Everyone has a very individual idea of what constitutes the perfect bowl of chili. For some people, it’s got to have beans, while “bean” is a fighting word to other Texas cooks. Chili is so ingrained in Texas cuisine that even vegans find ways to make a satisfying bowl of chili.

While chili makers may not be able to agree on what makes the perfect bowl, there’s widespread agreement on the chili supper hosted every year by the Rotary Club of Galveston. For more than forty years, Galvestonians gather to eat chili, choose among homemade desserts, and help the Rotary Foundation of Galveston to support programs benefiting the community, and award scholarships to Galveston students attending college.

The 2017 chili supper is set for tonight, from 5 p.m. until 8 p.m. in the Ball High School cafeteria at 4115 Ave. O. Guests may eat in the cafeteria or bring containers for getting their chili to go. Tickets are $10 and include a dessert, which range from homemade favorites made from Rotarians’ family recipes to creations donated by many of the island’s best restaurants and the Galveston College culinary department.

Many of the Rotarians serving up the chili at Ball High, made from a traditional-style recipe with beans and a moderate amount of spice, have their own chili recipes for the other 364 days of the year, but put aside their personal chili styles on Nov. 8. Rotarian Gene Curry describes his recipe as “the chili of the Trans-Pecos.”

Curry likes to serve his chili with pinto beans on the side. “Beans should have a little different flavor than chili, that’s why you don’t mix them,” Curry said. He uses cubed beef instead of ground meat, and modifies a basic chili-powder mix with chipotle peppers and spicy tomatoes to make a chili that reflects his West Texas roots.

For Robyn Bushong, chili conjures up memories of Christmas in Missouri. “It was a tradition in my family when I was growing up in St. Joseph, Mo., that we had chili every Christmas Eve,” she recalled. We always had lots of friends over Christmas Eve for fun and fellowship and to enjoy my mother’s chili.” Now that she’s in Texas, Bushong has swapped out the saltine crackers for jalapeño cornbread as an accompaniment, and modified her mother’s recipe by rinsing the browned beef to remove more of the fat.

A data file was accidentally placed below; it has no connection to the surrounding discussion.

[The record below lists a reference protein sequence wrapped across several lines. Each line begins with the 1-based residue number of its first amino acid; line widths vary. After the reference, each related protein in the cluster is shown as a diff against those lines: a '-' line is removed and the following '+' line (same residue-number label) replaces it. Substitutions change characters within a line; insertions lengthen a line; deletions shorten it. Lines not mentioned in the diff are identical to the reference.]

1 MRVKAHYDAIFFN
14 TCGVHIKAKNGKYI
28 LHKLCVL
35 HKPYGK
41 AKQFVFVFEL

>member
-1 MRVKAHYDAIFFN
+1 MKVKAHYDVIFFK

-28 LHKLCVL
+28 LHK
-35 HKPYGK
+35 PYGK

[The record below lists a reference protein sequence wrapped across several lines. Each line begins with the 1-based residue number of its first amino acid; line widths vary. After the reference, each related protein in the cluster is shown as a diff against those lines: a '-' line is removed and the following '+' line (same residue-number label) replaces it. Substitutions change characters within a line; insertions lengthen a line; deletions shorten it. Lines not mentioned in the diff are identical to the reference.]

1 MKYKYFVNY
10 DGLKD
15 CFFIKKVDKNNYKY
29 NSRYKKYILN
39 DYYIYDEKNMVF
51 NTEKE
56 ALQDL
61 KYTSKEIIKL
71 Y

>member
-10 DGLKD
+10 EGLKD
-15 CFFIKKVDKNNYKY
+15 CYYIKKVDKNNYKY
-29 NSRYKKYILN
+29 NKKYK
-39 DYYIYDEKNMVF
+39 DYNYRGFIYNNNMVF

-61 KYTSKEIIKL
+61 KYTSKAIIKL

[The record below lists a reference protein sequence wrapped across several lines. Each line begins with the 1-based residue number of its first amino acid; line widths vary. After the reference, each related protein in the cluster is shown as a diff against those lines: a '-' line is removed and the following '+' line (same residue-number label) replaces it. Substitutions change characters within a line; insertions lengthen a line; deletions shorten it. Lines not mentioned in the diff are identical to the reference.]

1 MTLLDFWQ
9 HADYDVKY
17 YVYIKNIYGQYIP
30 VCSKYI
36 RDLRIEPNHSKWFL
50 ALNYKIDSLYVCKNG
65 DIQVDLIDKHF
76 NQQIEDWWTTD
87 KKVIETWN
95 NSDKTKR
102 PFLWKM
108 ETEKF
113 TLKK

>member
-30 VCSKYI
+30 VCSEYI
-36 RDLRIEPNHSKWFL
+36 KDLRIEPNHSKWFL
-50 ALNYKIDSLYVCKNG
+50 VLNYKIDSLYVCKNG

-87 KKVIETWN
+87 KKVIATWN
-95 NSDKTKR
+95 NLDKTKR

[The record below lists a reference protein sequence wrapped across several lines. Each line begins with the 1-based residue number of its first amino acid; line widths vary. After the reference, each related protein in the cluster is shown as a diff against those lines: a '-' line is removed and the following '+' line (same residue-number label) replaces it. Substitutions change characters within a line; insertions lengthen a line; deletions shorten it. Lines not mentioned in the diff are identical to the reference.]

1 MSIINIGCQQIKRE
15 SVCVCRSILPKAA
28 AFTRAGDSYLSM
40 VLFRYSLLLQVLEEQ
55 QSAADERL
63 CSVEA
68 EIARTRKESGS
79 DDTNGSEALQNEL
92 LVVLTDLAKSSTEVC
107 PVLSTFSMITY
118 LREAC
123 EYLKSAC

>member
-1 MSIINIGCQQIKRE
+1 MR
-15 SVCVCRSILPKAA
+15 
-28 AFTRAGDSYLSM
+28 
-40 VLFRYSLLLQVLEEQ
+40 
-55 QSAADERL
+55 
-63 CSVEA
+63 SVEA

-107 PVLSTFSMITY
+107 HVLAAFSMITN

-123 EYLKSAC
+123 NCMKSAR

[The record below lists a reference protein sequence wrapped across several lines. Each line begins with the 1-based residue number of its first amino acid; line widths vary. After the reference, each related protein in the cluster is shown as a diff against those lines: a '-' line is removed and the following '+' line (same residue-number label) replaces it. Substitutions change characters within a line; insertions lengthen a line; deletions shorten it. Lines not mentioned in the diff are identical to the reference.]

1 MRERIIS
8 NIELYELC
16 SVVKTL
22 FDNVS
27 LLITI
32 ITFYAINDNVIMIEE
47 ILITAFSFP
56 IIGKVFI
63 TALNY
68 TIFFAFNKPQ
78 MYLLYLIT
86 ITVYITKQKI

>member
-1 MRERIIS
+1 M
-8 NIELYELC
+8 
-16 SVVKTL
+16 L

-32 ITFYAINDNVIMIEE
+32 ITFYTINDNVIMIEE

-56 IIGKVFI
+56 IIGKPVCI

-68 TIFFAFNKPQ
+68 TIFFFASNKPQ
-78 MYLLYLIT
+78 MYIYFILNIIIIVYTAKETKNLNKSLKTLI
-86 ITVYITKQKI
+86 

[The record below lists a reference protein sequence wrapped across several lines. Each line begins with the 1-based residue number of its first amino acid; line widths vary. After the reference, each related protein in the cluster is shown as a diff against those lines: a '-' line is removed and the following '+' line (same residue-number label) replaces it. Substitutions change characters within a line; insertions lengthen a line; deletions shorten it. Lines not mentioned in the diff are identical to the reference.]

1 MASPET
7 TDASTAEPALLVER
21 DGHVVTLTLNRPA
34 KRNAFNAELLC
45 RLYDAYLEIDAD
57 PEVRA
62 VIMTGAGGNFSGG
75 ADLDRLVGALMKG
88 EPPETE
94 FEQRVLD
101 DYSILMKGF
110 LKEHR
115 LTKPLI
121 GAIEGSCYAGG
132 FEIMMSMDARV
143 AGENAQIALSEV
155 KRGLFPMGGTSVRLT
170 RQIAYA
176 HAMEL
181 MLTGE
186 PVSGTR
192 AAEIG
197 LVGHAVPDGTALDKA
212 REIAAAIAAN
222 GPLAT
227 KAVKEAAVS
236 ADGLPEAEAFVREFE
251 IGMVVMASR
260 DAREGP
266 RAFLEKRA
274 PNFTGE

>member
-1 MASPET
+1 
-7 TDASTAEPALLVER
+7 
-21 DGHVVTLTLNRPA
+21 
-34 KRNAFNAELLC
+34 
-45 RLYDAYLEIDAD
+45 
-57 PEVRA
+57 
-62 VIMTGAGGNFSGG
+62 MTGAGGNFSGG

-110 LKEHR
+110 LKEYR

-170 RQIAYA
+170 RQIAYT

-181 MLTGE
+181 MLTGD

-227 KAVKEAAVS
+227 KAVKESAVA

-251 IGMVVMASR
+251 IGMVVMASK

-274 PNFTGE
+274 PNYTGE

Rev. Richard Rhodes also uses his mother’s recipe, one that came from his hometown’s signature celebration, the Circleville Pumpkin Show. “Each year the Circleville Herald publishes a pumpkin recipe section, and I am sure my late mom got the recipe from there,” Rhodes said. “It uses canned pumpkin as one of the ingredients, and pumpkin pie spice is added to the chili.”

Rotarian Stefani Balasubramanian makes a vegan chili that is a staple in her family. “It is easy to make, freezes well, and is so versatile that it can be incorporated into other dishes or stand alone as a meal,” she said. “I sometimes add different seasonal vegetables like zucchini or corn, or include a can of tomato paste. The chili is protein rich, so even meat eaters will be satiated.”

Despite the wide divergence in their chili recipes, the Rotarians all concur that the annual chili supper is an important part of their mission to benefit their community. Advance tickets are available from all Rotary Club of Galveston members, and tickets will be sold at the door at Ball High School.

Bernice Torregrossa: bernice92@aol.com.

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